# Question regarding the double slit experiment

• drawkcab
In summary, diffraction occurs when a wavefront splits into multiple parts as it passes through a narrow opening. The waves can interfere with each other, creating a pattern on a screen that corresponds to the shape of the opening. The intensity of the diffraction depends on the size of the opening and the number of times the waves intersect.
drawkcab
I'm just a layman with an interest in science, so my terminology won't be accurate. Sorry.

Set up for question: the wave-front splits as it passes through the slits and must (I guess?) condense to a point upon impact with the recording device (paper/film etc).

The question: if a photon is given to behave as a wave until it contacts matter, and thereupon condenses to a particle, why doesn't the wave condense when part of it strikes the barrier through which the slits are cut?

Also, if you cut slits in the recording paper is the process repeated through a second iteration (albeit at a diminished intensity)?

Thinking about this experiment is driving me insane. A logical explanation seems always just out of reach. Thanks in advance for any light you can shed on this for me.

drawkcab said:
the wave-front splits as it passes through the slits and must (I guess?) condense to a point upon impact with the recording device (paper/film etc).

Wrong guess. It is a wave in the sense that the probability distribution for finding the point-like particle evolves in the same manner as a wave front, including the interference with the other wave front: the recording device registers a particle in accordance with the modeled probability distribution. There's no condensing.

So there is no wave per se? Only a wave-like probability distribution for the changing particle position?

Yes. Of course, that rules out the projectile-like particle model as well. We call them "particles" because they have a discrete point-like quality at the detectors. Neither "wave" or "particle" would be an appropriate term if referring to their daily life counterparts.

Ok, thanks. Does that mean that a large percentage of the photon emissions don't strike the recording apparatus at all, having struck the barrier instead of passing through a slit?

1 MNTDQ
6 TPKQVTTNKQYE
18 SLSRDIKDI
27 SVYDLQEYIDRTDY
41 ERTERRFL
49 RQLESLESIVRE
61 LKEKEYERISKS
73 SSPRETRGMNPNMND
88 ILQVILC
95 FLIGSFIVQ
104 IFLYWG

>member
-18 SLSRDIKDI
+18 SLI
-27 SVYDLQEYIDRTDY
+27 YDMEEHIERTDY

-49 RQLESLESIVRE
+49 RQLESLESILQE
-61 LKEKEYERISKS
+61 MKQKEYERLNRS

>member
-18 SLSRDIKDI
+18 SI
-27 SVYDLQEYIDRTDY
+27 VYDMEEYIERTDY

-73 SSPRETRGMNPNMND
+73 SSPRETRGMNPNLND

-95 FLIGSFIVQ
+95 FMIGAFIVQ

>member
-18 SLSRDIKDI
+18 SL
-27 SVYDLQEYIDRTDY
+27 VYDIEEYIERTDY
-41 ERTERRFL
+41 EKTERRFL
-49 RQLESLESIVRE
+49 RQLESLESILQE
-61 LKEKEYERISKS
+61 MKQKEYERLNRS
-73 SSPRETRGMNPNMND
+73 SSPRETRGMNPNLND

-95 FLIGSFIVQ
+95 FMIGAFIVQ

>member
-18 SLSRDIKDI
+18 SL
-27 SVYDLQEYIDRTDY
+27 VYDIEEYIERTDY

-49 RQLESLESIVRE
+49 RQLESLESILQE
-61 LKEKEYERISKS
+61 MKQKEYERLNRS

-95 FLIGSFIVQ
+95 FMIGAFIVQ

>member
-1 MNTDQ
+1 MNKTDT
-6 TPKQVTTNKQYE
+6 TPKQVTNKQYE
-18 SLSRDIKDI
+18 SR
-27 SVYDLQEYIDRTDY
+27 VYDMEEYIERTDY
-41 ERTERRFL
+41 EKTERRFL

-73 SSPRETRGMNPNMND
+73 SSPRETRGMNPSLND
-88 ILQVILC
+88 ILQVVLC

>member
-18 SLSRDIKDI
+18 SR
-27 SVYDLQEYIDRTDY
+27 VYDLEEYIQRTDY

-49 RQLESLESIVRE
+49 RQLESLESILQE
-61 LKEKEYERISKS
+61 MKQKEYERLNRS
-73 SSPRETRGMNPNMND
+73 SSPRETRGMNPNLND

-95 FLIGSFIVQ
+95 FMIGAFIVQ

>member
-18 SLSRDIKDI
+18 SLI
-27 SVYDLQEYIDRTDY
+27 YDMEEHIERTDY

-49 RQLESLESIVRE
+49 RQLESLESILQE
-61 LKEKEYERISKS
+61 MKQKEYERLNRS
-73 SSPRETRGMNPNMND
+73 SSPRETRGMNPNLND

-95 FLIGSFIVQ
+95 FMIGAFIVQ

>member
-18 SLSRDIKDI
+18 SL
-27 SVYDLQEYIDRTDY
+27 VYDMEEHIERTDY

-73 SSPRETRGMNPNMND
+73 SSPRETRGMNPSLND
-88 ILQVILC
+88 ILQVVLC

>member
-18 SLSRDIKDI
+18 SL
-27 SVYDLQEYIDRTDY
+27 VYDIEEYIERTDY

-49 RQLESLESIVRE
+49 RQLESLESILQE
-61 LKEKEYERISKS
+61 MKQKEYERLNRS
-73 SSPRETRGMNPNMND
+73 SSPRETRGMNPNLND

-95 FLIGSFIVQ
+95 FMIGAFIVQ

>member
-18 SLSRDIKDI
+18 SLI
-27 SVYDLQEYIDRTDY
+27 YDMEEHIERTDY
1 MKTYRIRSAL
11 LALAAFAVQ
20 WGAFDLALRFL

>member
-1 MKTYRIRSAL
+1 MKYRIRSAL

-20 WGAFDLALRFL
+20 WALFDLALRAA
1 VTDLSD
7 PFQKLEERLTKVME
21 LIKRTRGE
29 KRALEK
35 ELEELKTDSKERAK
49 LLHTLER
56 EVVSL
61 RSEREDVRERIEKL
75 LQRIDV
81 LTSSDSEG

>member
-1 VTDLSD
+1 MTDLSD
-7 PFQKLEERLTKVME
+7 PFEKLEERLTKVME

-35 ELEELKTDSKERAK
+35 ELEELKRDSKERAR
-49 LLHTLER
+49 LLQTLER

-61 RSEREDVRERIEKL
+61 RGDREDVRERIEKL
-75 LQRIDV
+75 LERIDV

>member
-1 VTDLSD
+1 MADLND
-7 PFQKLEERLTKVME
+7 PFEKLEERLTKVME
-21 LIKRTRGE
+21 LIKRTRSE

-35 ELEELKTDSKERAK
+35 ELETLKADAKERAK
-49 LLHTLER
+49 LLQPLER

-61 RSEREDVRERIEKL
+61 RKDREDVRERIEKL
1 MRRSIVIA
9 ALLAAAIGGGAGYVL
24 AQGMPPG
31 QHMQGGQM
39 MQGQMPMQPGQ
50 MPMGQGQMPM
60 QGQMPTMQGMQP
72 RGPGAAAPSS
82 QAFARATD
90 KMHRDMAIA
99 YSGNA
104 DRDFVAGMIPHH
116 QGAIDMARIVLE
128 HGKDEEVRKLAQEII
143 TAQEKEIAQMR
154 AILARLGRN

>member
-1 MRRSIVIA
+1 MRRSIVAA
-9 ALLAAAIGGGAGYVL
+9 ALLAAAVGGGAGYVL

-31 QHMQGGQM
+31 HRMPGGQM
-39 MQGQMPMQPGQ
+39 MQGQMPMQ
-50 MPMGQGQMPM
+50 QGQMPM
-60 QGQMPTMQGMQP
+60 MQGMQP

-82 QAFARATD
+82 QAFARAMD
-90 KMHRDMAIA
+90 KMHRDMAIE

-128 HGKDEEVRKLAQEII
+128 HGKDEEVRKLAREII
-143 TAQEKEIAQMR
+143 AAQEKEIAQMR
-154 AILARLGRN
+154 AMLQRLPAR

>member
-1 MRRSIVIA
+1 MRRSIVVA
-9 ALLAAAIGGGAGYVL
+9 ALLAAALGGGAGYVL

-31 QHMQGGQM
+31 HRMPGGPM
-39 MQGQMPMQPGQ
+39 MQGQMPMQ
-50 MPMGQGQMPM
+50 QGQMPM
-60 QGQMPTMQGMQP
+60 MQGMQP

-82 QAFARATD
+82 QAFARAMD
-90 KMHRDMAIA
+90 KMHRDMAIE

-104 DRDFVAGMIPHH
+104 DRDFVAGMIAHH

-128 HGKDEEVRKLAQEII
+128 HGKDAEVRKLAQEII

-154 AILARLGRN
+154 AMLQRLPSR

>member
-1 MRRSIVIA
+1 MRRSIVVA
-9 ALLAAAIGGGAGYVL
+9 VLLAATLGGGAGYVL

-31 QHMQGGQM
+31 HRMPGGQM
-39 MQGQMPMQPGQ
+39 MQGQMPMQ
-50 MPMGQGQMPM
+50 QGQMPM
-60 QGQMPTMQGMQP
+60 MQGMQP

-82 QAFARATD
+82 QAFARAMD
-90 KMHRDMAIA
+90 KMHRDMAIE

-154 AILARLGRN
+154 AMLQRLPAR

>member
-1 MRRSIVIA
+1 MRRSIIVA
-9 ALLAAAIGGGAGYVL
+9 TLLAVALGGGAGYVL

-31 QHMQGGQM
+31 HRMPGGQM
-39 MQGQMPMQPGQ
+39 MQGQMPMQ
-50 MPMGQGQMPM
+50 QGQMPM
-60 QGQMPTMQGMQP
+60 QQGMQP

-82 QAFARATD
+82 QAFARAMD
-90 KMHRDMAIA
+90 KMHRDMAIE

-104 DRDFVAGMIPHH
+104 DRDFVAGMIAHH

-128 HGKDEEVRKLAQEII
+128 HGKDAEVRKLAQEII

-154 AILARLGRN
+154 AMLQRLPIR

Yes, they have been absorbed or reflected by the barrier's material. Note however that you can emit one photon at a time, and no matter the rate (you could emit one photon per year if you wanted to) the photons that do pass through the barrier will still form the diffraction pattern when enough events have been collected. So the probability wavefunction model associates a whole probability wave pattern, in this case complete with multiple fronts (for n slits), to each singular photon.

drawkcab said:
Also, if you cut slits in the recording paper is the process repeated through a second iteration (albeit at a diminished intensity)?

Yes. A second interefence pattern could be observed on a second screen beyond the first.

If you want to take this further, it's worth understanding how this depends upon slit placement.

Last edited:
Thanks ddd123 and craigi.

## 1. How does the double slit experiment demonstrate the wave-particle duality of light?

The double slit experiment is a classic experiment that demonstrates the wave-particle duality of light. When light is shone through two slits onto a screen, the resulting pattern is an interference pattern, which can only be explained by light behaving like a wave. However, when the experiment is repeated with a detector at one of the slits, the interference pattern disappears and the light acts like particles. This shows that light has both wave-like and particle-like properties.

## 2. What is the purpose of the double slit experiment?

The purpose of the double slit experiment is to demonstrate the wave-particle duality of light and to understand the behavior of light at the quantum level. It also has implications for our understanding of the nature of reality and the role of observation in determining the behavior of particles.

## 3. Can the double slit experiment be performed with other particles besides light?

Yes, the double slit experiment can be performed with other particles such as electrons, protons, and even large molecules. These experiments have also shown similar results, further supporting the idea of wave-particle duality.

## 4. How does the distance between the slits affect the interference pattern in the double slit experiment?

The distance between the slits plays a crucial role in the interference pattern observed in the double slit experiment. When the distance between the slits is smaller than the wavelength of the light, the interference pattern becomes more pronounced. However, when the distance between the slits is larger than the wavelength, the interference pattern becomes less defined.

## 5. What are the real-world applications of the double slit experiment?

The double slit experiment has implications for various fields, including optics, quantum mechanics, and even computing. It has also been used to study the behavior of particles and waves in various systems, providing insights into the fundamental nature of matter and energy.

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